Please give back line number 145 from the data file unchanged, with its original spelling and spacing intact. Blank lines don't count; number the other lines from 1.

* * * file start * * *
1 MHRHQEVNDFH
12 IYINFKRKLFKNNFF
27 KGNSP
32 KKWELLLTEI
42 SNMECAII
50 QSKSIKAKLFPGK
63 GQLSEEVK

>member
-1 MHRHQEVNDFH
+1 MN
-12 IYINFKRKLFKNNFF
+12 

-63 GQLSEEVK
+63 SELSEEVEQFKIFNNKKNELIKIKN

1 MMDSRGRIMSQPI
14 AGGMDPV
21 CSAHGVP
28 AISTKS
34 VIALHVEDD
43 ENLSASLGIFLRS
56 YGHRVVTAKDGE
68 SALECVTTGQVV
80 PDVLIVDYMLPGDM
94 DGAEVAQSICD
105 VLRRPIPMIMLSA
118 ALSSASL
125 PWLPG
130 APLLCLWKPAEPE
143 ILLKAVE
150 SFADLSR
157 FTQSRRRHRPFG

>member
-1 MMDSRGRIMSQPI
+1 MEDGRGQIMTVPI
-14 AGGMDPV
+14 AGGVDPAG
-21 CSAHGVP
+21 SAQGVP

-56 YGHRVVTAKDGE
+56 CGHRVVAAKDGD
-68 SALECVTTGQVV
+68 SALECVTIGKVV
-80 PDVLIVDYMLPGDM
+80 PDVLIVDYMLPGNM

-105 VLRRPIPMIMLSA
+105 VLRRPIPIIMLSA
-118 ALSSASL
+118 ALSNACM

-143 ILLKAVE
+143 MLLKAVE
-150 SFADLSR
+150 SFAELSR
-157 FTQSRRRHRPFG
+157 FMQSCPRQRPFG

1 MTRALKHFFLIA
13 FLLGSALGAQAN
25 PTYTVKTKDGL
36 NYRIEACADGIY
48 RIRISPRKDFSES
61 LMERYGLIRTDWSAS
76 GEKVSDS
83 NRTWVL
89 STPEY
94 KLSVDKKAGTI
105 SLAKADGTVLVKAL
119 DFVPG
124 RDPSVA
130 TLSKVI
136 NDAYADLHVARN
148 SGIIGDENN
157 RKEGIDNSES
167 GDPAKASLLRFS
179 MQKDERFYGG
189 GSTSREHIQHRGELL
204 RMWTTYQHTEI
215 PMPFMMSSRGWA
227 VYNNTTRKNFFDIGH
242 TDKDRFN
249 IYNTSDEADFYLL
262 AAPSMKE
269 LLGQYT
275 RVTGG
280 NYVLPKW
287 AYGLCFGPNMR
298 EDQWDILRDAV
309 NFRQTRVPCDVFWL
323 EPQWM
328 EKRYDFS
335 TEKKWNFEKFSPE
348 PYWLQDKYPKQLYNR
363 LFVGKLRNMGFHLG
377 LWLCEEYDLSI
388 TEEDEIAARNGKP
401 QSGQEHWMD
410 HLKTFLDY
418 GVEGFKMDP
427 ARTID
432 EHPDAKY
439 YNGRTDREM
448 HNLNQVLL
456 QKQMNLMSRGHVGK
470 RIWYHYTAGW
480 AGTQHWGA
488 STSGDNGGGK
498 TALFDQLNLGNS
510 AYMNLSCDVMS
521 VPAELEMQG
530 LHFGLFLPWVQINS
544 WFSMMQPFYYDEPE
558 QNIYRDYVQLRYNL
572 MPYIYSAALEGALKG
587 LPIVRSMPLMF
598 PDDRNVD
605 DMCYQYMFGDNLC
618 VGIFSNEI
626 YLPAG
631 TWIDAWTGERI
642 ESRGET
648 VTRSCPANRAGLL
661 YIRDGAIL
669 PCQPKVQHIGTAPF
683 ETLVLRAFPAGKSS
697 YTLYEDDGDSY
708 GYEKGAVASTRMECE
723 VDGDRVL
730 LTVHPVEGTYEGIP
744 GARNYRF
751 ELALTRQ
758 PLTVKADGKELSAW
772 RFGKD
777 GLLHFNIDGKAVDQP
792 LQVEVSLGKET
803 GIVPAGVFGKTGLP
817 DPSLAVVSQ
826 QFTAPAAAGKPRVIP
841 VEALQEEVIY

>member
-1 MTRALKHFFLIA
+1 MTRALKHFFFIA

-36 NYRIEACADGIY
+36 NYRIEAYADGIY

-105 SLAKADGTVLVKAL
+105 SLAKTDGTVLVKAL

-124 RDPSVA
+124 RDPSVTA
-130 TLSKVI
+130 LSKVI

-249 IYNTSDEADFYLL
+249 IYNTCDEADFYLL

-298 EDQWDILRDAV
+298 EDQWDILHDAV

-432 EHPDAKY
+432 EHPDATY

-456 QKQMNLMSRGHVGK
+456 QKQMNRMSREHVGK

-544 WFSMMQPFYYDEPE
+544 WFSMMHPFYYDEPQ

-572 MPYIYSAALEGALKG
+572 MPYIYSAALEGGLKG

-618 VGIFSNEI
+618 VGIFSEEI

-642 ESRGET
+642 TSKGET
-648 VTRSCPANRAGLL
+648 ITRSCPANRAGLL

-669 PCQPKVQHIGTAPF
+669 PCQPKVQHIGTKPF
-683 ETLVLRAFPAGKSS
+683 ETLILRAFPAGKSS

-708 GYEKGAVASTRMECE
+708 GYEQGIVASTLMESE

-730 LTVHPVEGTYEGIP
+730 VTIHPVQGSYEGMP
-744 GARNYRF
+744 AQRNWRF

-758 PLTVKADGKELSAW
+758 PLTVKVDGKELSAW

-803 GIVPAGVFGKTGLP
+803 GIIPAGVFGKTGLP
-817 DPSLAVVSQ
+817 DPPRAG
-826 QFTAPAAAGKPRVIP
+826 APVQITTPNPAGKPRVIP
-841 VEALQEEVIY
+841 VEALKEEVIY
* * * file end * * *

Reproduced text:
+124 RDPSVTA